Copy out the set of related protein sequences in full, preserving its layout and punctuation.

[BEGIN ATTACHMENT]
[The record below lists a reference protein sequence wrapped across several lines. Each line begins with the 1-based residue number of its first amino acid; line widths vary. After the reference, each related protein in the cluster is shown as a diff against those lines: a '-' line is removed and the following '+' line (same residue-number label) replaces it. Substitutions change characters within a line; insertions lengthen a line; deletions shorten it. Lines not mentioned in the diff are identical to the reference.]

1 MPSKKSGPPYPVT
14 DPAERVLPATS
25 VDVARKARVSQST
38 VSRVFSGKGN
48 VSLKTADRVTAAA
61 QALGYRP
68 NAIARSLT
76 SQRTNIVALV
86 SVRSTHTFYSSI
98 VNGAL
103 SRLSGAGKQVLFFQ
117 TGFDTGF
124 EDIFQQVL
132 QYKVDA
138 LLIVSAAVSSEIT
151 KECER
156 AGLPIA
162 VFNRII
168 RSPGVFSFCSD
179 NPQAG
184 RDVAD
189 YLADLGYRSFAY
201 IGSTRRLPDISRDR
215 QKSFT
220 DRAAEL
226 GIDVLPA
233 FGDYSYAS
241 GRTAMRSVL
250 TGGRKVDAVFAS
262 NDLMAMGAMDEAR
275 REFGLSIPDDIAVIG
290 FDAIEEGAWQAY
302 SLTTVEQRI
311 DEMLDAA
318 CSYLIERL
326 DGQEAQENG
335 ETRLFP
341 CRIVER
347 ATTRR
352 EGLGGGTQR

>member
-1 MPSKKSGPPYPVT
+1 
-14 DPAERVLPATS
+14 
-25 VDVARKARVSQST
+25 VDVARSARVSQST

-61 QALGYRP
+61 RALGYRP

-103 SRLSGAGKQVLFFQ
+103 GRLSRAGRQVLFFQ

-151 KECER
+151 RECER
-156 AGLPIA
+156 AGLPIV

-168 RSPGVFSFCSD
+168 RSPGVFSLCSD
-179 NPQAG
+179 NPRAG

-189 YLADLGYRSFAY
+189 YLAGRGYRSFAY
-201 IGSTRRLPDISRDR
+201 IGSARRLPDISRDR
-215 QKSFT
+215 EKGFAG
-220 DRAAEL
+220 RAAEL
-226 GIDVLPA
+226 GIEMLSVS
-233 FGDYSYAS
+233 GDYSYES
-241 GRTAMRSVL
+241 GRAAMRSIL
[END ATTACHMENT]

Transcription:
[The record below lists a reference protein sequence wrapped across several lines. Each line begins with the 1-based residue number of its first amino acid; line widths vary. After the reference, each related protein in the cluster is shown as a diff against those lines: a '-' line is removed and the following '+' line (same residue-number label) replaces it. Substitutions change characters within a line; insertions lengthen a line; deletions shorten it. Lines not mentioned in the diff are identical to the reference.]

1 MPSKKSGPPYPVT
14 DPAERVLPATS
25 VDVARKARVSQST
38 VSRVFSGKGN
48 VSLKTADRVTAAA
61 QALGYRP
68 NAIARSLT
76 SQRTNIVALV
86 SVRSTHTFYSSI
98 VNGAL
103 SRLSGAGKQVLFFQ
117 TGFDTGF
124 EDIFQQVL
132 QYKVDA
138 LLIVSAAVSSEIT
151 KECER
156 AGLPIA
162 VFNRII
168 RSPGVFSFCSD
179 NPQAG
184 RDVAD
189 YLADLGYRSFAY
201 IGSTRRLPDISRDR
215 QKSFT
220 DRAAEL
226 GIDVLPA
233 FGDYSYAS
241 GRTAMRSVL
250 TGGRKVDAVFAS
262 NDLMAMGAMDEAR
275 REFGLSIPDDIAVIG
290 FDAIEEGAWQAY
302 SLTTVEQRI
311 DEMLDAA
318 CSYLIERL
326 DGQEAQENG
335 ETRLFP
341 CRIVER
347 ATTRR
352 EGLGGGTQR

>member
-1 MPSKKSGPPYPVT
+1 
-14 DPAERVLPATS
+14 
-25 VDVARKARVSQST
+25 VDVARSARVSQST

-61 QALGYRP
+61 RALGYRP

-103 SRLSGAGKQVLFFQ
+103 GRLSRAGRQVLFFQ

-151 KECER
+151 RECER
-156 AGLPIA
+156 AGLPIV

-168 RSPGVFSFCSD
+168 RSPGVFSLCSD
-179 NPQAG
+179 NPRAG

-189 YLADLGYRSFAY
+189 YLAGRGYRSFAY
-201 IGSTRRLPDISRDR
+201 IGSARRLPDISRDR
-215 QKSFT
+215 EKGFAG
-220 DRAAEL
+220 RAAEL
-226 GIDVLPA
+226 GIEMLSVS
-233 FGDYSYAS
+233 GDYSYES
-241 GRTAMRSVL
+241 GRAAMRSIL